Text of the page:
determined to have lied, cheated, plagiarized, harassed or assaulted another—either verbally, physically,
or sexually—will be dismissed without appeal. Repeated absences, excessive tardiness, disruptive class
behavior, or failure to meet minimum training standards established by the Center are grounds for being
placed on probation. If such a student continues to experience difficulty in training, and does not seem
responsive to counseling by his/her advisor, NCP may suspend or dismiss the student for academic cause.
NCP offers a four-year postgraduate training in
psychoanalysis. The program is designed for those who
aspire to deepen their understanding of psychoanalytic
theory and to enrich their clinical skills with psychoanalytic
knowledge. We accept qualified licensed M.D.s, Ph.D.s,
MFTs, LCSWs and RNs.
Our training is committed to pluralism. The seminars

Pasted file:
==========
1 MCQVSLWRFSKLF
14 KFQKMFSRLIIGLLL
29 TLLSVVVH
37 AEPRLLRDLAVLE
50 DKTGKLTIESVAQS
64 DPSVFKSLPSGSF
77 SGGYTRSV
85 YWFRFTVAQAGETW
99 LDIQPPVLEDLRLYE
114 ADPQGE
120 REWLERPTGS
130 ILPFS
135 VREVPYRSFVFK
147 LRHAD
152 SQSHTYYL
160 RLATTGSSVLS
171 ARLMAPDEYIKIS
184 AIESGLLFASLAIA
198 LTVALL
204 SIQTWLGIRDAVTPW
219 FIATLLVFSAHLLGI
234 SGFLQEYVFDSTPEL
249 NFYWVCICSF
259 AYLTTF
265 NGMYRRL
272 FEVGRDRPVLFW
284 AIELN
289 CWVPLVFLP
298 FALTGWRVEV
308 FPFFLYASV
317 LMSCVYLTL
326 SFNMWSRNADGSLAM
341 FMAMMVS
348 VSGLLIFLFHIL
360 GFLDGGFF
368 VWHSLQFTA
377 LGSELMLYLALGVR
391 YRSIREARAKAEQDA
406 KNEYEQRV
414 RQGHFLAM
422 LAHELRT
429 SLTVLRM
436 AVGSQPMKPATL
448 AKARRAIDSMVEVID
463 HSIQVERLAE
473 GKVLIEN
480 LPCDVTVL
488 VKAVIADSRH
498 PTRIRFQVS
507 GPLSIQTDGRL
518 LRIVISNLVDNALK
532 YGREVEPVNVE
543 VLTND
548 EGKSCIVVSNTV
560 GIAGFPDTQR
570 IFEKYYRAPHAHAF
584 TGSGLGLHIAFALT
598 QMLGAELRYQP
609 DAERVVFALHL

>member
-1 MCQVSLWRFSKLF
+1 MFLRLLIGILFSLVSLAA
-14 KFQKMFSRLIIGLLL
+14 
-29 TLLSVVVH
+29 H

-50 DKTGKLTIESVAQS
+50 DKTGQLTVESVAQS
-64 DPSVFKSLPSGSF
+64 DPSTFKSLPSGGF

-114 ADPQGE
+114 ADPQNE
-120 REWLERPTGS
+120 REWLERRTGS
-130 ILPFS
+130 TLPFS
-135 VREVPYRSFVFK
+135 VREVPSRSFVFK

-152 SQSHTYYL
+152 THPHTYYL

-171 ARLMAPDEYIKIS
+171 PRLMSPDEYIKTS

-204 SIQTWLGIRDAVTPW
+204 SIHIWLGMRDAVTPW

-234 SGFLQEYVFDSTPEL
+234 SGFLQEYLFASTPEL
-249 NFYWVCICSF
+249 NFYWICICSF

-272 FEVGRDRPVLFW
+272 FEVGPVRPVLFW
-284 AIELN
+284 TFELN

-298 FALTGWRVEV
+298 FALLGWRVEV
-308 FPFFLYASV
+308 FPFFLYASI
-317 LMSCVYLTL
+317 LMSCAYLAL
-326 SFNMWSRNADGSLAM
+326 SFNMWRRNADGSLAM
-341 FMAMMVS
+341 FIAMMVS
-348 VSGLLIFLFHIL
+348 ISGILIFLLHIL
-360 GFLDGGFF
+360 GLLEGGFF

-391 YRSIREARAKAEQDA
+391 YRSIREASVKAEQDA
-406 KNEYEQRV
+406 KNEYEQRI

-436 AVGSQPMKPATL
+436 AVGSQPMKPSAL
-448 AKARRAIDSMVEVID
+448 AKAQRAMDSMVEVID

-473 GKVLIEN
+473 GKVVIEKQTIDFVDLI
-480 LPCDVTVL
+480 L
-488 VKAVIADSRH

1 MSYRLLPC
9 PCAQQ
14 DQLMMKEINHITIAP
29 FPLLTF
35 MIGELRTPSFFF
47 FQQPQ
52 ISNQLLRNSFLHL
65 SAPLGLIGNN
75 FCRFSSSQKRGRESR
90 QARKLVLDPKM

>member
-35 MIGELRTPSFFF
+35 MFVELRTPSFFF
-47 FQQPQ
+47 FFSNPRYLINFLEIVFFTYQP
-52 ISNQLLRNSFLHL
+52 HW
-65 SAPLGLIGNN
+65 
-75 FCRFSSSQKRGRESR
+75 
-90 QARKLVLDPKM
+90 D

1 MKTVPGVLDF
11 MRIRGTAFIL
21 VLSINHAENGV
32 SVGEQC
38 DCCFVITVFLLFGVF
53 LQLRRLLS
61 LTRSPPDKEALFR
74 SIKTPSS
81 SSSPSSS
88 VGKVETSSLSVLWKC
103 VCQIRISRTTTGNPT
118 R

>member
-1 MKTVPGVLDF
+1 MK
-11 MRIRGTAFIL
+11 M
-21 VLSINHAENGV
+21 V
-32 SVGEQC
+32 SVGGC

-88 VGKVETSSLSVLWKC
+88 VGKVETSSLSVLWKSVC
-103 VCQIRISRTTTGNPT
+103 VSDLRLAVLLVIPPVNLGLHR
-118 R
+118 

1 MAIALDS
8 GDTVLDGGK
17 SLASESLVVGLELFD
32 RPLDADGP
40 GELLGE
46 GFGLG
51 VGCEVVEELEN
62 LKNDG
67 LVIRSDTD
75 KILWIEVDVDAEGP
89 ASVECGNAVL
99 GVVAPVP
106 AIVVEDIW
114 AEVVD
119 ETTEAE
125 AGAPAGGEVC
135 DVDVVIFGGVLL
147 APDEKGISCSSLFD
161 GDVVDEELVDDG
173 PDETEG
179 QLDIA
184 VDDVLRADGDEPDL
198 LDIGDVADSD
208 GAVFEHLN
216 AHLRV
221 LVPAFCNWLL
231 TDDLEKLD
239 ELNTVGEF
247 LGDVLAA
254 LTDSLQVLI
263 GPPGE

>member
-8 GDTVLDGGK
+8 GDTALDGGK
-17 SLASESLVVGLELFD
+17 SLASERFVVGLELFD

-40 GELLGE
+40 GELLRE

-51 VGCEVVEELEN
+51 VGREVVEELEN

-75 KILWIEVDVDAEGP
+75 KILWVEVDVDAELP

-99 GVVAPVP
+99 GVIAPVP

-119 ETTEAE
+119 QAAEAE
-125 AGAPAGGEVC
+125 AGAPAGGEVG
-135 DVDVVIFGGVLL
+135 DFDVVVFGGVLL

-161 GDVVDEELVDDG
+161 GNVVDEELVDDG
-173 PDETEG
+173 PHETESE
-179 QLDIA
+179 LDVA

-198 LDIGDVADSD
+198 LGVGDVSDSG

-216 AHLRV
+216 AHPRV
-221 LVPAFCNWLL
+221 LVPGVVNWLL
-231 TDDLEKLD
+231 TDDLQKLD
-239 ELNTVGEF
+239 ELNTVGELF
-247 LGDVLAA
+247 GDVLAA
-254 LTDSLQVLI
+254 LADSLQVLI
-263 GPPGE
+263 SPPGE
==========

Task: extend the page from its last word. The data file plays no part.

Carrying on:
expose students to the full panorama of analytic thought
that began with Freud and now includes a wide array of
psychoanalytic thought. It is our aim to develop within our
students the critical skills essential to evaluate
psychoanalytic controversy and to enhance their clinical
work with patients. In addition to being the only local
psychoanalytic institute fully able to draw on the resources
of the American Psychoanalytic Association, NCP has
among its teachers a notable number of professional
educators who are also practicing clinicians.
The program provides academics with a thorough
knowledge of the theory and clinical technique of
psychoanalysis so that they may use psychoanalytic
perspectives and insights to enrich their contributions in their
primary field of research.